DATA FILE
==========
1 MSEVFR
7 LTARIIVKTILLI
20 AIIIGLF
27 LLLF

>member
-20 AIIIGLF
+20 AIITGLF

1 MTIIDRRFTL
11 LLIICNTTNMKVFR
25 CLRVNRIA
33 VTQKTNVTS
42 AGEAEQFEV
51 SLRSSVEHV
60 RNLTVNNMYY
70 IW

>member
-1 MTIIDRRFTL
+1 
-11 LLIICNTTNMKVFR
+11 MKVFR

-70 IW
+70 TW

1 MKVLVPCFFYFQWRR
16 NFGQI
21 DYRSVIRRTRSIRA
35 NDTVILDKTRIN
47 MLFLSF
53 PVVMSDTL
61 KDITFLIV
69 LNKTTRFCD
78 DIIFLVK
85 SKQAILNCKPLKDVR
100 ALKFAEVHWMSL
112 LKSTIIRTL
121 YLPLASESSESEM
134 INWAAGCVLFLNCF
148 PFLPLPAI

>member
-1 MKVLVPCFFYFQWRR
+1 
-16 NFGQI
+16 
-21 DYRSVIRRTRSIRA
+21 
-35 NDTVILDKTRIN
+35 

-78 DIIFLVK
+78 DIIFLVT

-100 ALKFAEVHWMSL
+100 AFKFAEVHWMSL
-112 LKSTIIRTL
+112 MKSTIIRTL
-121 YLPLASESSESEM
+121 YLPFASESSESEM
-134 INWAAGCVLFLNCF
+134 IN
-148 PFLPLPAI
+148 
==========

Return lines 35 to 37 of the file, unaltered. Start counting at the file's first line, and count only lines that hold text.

121 YLPLASESSESEM
134 INWAAGCVLFLNCF
148 PFLPLPAI